Getty and Myanmar to Partner on Conservation Plan for Bagan, Myanmar

Heritage Stewardship

Getty and Myanmar to Partner on Conservation Plan for Bagan
Getty will work with Myanmar’s Department of Archaeology and National Museum on a comprehensive and long-term conservation plan for thousands of ancient buildings, art, and objects

BAGAN, MYANMAR/LOS ANGELES – The Getty Conservation Institute of Los Angeles will begin a long-term commitment in Bagan to conserve and protect ancient cultural heritage supporting Myanmar’s Department of Archeology and National Museum, Getty and Bagan officials announced today.

Getty will partner with local officials to address a variety of complex conservation issues across the vast Bagan Archeological Zone to preserve the site for future generations. Work will include research into the repair of buildings damaged by earthquakes and assistance to prevent damage from future seismic events, identifying methods to conserve the treasured decorative elements of the site, developing strategies to manage an anticipated influx of tourism, and training local professionals to continue conservation efforts.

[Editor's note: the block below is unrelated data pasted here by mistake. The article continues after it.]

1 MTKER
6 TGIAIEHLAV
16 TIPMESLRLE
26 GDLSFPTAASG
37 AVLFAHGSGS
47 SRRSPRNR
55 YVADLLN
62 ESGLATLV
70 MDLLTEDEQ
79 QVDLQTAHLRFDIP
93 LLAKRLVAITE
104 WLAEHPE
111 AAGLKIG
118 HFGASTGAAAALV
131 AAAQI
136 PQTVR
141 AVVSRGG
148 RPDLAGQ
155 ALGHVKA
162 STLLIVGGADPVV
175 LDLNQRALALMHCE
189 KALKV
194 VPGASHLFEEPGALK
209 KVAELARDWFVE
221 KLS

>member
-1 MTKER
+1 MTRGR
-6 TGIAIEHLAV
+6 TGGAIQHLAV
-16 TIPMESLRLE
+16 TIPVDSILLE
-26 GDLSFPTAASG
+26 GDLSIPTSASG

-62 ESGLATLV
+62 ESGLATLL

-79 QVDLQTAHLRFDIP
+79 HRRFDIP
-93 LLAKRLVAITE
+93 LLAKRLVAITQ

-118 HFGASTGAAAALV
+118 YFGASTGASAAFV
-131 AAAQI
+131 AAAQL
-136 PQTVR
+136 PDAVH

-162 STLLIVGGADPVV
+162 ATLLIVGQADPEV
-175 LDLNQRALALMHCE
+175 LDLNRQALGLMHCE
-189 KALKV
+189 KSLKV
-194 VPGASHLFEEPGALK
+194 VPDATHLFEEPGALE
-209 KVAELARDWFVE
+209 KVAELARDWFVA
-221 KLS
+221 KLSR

A large-scale conservation project has become critically important since Bagan was named a UNESCO World Heritage site in July 2019. While the World Heritage designation will bring welcome attention to the region, increased numbers of visitors will compound the conservation challenges.

“Bagan is a treasure. This vast cultural landscape is significant not only to the people of Bagan, but to people around the world as evidenced by its recent inscription on the World Heritage List,” says Tim Whalen, John E. and Louise Bryson Director of the Getty Conservation Institute. “We look forward to this long-term partnership with our colleagues here at Bagan to conserve this magical place and together to build the professional capacity necessary to preserve its significance well into the future.”

…Getty envisions that other regions of Southeast Asia will be able to learn from the conservation experience in Bagan. The project is part of Getty’s Ancient Worlds Now: A Future for the Past, a new global initiative to promote a greater understanding of the need to protect and save the world’s cultural heritage for future generations…